Needless to say, the strategy of investing in fast-growing, money-losing companies works well until investors are gripped by the fear that such companies will bleed out.
Avoiding this danger is what's behind my four-stage scaling model:
One of the possible flaws in the market for financing startups is that some companies can go public despite losing buckets of money. In my way of looking at things, they skip the second stage in my scaling model -- which is to lower a company's costs to sell and provide service to a customers as it gets bigger -- and investors are happy to let them get away with being unprofitable as long as they grow quickly.
A good example of this is San Jose, Calif.-based data storage supplier Nutanix which has enjoyed expectations-beating revenue growth but has never managed to make a profit. However, this has not stopped its stock from rising from $16 at its September 2016 IPO to about $52 on August 6th, 2018.
Co-founder and CEO Dheeraj Pandey helped illustrate five lessons that can help you achieve greater startup success.
1. Set investor's expectations on your own terms.
Most public companies operate on the premise that they should beat analyst's revenue and earnings targets and raise their expectations every quarter. But CEOs of private companies are usually more focused on rapid revenue growth and less on profits.
A CEO who succeeds in taking a company public and runs it successfully thereafter ought not to be too shackled by the beat and raise mentality. Instead, such CEOs should offer investors a different way to think about this tradeoff. Nutanix does this.
As Pandey told me, "We believe that the right balance between the two is measured by the rule of 40: our revenue growth rate plus free cash flow as a percent of revenue should be at least 40 -- ours is 49."
2. Focus on your employees and customers.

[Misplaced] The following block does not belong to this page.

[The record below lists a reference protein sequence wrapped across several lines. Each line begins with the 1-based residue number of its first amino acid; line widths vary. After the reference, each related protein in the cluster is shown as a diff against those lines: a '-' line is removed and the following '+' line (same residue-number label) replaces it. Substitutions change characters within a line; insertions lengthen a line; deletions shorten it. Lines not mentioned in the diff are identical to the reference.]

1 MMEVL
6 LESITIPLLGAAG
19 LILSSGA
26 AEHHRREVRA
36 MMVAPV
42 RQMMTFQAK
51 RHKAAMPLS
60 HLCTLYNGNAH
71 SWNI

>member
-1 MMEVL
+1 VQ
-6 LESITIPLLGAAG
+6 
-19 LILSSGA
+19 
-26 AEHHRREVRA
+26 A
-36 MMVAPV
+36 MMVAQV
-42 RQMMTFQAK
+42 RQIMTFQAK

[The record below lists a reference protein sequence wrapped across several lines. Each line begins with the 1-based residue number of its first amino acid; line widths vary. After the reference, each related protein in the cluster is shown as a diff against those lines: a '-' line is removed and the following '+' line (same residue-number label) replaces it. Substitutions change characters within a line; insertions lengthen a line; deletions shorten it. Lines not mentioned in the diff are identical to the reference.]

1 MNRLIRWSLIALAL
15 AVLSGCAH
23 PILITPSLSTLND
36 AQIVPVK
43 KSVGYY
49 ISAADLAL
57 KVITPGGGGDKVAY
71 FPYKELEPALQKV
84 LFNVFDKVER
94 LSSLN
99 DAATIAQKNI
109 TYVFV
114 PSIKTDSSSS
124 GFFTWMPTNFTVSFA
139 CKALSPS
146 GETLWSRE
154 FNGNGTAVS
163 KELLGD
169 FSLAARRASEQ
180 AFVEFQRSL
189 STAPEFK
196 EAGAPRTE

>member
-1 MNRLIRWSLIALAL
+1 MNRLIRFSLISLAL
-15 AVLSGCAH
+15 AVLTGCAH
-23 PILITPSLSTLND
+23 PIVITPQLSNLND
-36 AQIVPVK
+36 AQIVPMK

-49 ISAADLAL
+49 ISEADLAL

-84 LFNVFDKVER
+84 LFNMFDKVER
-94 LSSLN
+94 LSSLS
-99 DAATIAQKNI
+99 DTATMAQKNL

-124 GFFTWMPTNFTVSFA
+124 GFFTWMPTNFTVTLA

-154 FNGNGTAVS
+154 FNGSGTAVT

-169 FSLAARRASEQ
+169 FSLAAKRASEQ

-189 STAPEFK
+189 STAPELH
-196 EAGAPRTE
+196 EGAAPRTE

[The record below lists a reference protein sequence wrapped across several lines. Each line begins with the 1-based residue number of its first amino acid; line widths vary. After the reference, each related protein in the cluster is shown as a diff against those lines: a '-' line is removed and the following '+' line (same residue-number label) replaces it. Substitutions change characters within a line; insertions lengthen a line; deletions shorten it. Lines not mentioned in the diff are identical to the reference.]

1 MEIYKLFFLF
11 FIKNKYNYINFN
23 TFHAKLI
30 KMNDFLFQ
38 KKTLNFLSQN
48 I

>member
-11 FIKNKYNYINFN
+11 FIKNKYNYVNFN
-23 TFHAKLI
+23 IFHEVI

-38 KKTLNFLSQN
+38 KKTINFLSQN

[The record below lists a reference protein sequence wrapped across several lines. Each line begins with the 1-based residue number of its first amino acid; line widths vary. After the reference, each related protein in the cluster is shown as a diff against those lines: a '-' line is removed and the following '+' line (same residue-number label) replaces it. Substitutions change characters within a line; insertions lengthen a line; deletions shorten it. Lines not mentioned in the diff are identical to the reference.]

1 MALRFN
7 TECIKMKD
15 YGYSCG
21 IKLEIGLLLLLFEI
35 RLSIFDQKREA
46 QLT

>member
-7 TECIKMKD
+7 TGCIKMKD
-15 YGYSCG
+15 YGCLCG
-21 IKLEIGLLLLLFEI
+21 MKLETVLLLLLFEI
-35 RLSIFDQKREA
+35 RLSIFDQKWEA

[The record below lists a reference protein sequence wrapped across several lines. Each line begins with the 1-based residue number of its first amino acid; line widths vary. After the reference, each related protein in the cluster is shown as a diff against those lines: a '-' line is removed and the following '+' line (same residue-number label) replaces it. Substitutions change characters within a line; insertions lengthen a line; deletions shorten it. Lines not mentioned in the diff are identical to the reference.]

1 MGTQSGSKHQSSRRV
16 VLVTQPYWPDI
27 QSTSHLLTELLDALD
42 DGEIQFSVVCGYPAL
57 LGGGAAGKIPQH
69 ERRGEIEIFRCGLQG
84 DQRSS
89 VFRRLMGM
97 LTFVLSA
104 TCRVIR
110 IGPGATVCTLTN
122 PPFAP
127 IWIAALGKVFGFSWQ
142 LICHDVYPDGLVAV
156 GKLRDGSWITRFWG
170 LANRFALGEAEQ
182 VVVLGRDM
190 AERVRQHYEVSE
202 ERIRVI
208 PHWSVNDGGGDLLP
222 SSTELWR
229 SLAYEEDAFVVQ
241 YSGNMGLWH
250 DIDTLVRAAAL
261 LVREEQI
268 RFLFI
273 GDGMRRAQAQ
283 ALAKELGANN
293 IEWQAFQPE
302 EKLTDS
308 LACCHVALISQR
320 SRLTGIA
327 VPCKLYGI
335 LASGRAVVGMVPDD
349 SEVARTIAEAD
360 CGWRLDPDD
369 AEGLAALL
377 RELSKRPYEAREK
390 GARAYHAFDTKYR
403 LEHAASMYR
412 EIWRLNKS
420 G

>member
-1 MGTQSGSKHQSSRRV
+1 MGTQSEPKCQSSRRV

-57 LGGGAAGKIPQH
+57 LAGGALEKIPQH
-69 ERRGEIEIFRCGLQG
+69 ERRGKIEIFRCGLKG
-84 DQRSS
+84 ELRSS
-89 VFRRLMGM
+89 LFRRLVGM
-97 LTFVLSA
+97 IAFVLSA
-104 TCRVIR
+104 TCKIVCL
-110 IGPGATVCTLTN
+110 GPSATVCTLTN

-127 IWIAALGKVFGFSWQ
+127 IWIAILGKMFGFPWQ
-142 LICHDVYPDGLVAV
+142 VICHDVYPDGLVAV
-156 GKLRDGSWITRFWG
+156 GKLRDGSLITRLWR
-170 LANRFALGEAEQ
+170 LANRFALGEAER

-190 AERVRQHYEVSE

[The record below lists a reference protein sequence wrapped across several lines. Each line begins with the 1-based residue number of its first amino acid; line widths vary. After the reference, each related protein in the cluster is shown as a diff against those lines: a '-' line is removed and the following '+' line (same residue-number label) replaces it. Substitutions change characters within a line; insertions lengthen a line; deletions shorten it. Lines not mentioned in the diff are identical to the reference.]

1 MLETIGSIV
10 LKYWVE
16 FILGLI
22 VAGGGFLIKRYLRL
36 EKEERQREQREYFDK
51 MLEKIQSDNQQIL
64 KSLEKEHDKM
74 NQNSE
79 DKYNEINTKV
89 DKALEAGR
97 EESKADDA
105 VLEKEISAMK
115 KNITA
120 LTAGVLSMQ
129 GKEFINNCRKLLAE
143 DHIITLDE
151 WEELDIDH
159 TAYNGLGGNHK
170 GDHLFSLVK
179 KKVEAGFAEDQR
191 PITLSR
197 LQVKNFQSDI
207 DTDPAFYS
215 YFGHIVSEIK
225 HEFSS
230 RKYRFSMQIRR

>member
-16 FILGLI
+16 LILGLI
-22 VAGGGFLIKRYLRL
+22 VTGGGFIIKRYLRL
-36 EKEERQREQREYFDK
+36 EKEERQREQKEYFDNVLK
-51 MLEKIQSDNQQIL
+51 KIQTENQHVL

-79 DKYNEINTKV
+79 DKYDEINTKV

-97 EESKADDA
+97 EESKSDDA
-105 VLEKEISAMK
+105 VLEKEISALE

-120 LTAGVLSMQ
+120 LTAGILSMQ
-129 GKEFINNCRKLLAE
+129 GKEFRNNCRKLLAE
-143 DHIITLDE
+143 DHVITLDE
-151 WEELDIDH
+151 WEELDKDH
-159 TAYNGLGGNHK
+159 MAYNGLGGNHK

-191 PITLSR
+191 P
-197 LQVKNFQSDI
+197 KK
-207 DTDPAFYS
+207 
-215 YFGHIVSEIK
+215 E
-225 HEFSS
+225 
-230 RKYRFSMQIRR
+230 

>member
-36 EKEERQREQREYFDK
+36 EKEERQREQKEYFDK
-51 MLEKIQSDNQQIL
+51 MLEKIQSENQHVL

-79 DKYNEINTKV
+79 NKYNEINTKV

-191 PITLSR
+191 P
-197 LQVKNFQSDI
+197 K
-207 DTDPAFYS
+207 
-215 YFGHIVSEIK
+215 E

I believe that if a company hires people who want to give customers great products and excellent service, the customers will keep buying from the company and shareholders will benefit.
Pandey agrees. As he said, "When you have to stay connected to [your customers], you have to be humble, you have to be hungry and you have to be paranoid, and be very honest about things. Because [your customer base] doesn't give a hoot about what your stock price is."
3. Redefine your job every year.
Very few get to take their companies public and keep running them. These rare CEOs I called marathoners in my book, Startup Cities. Such CEOs usually start off as product innovators and morph into organization builders. Founders who can't do that get replaced by CEOs who do.
Pandey has changed his role over the years. "In year one, I wrote 20,000 lines of code to get the product out the door. In year two, I was acting as the VP of engineering and writing code, and in year three, I was acting more like a CEO -- as a generalist. Even today part of my role is as a product manager and architect."
4. Think of every day as if it were the first.
As I wrote in my book, Value Leadership, companies must fight complacency by thinking about every day as if it was the first and putting talented people with entrepreneurial potential in charge of a key parts of the business.
Pandey says he does this. As he said, "The paradox of growth is that growth creates complexity which kills growth. We always think of it being day one -- we keep our scrappiness."
5. Build a culture that keeps you in everyone's mind.
Culture is important because the CEO can't make all the decisions. It's the values that a CEO believes are essential to the company's success and the actions it expects people to take without having to ask permission.
Nutanix has a culture. "We are launching the 12 cultural principles and putting them in the hallways and meeting rooms. Even though I cannot physically be in every room, with these principles I will be there mentally," said Pandey.
If you are not following these five principles now, doing so could make you more successful.